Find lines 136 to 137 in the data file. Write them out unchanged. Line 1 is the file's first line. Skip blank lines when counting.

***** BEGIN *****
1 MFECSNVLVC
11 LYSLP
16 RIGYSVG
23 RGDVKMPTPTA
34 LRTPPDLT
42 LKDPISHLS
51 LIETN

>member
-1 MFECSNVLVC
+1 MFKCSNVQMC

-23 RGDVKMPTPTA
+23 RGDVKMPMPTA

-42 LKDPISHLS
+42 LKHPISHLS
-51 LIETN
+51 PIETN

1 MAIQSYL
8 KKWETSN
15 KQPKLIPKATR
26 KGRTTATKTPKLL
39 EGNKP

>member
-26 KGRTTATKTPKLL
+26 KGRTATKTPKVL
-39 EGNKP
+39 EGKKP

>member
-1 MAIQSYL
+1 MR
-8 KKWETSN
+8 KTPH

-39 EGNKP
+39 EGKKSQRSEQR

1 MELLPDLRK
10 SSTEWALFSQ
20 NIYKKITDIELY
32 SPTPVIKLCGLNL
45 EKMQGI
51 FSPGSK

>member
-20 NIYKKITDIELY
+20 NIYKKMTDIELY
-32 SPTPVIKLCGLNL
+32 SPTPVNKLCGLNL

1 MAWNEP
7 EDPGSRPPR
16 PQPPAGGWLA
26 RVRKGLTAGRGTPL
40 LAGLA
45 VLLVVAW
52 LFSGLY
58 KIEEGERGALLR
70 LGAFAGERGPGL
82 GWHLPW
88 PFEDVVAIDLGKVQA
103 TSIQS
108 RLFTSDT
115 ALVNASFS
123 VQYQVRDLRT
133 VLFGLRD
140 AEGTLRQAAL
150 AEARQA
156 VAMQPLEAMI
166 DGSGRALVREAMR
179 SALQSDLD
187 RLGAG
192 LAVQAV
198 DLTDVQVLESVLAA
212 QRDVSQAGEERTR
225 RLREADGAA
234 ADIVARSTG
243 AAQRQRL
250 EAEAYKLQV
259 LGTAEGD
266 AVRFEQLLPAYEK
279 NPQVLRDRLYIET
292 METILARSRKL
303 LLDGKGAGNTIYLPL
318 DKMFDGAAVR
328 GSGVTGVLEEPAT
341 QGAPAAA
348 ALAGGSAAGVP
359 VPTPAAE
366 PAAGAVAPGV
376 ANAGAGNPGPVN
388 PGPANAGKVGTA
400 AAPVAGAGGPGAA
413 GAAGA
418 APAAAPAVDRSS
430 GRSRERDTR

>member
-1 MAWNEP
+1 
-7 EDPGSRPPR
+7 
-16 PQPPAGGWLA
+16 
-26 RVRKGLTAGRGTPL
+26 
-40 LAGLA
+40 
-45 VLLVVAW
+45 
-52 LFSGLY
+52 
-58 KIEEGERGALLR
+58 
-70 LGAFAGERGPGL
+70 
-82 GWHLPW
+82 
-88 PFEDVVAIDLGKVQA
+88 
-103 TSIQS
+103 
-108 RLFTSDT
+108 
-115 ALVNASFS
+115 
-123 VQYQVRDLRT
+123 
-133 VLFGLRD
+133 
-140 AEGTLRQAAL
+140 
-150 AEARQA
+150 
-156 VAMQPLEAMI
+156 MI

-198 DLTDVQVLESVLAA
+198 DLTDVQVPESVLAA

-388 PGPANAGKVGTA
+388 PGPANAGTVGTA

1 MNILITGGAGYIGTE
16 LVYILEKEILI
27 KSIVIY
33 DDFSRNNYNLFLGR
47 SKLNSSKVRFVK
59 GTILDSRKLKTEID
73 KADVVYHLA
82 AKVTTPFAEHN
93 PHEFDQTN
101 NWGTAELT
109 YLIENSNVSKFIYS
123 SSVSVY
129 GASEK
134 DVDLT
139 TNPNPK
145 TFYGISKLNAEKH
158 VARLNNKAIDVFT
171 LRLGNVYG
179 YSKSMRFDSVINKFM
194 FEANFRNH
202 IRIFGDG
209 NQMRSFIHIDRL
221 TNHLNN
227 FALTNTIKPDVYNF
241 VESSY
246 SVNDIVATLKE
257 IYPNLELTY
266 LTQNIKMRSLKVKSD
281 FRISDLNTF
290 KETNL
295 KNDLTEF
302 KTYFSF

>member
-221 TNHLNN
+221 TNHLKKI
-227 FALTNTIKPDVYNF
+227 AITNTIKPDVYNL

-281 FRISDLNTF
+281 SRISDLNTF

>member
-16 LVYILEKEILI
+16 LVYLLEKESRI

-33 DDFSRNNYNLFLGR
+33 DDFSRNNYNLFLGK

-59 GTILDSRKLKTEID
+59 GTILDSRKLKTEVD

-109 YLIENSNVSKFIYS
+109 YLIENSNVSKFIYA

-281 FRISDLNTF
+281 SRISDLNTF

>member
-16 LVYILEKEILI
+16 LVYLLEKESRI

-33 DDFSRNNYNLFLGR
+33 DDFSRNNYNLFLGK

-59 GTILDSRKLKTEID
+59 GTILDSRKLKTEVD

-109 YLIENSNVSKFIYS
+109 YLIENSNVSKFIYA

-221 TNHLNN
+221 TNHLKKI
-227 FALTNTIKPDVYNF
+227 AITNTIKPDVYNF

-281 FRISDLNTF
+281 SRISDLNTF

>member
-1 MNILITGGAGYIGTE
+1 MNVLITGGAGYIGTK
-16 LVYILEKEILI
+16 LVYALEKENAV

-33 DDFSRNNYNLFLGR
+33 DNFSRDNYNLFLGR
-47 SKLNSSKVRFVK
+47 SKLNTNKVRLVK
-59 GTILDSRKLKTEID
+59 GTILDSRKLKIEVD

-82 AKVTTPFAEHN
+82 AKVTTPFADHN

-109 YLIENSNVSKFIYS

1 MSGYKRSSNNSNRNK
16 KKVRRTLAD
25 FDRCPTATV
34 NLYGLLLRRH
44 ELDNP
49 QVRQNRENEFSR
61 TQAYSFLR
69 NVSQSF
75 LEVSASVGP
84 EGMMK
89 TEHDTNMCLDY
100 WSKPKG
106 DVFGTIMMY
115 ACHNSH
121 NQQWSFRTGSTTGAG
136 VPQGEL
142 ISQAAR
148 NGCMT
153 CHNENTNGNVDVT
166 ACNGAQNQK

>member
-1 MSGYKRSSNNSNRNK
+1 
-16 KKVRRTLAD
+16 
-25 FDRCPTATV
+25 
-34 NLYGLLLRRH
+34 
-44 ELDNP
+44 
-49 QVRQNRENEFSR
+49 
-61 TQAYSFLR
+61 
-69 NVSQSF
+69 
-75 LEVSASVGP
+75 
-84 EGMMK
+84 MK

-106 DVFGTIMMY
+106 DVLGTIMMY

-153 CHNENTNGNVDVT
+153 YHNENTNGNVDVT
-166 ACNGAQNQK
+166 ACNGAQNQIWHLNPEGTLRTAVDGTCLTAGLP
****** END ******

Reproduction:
27 KSIVIY
33 DDFSRNNYNLFLGR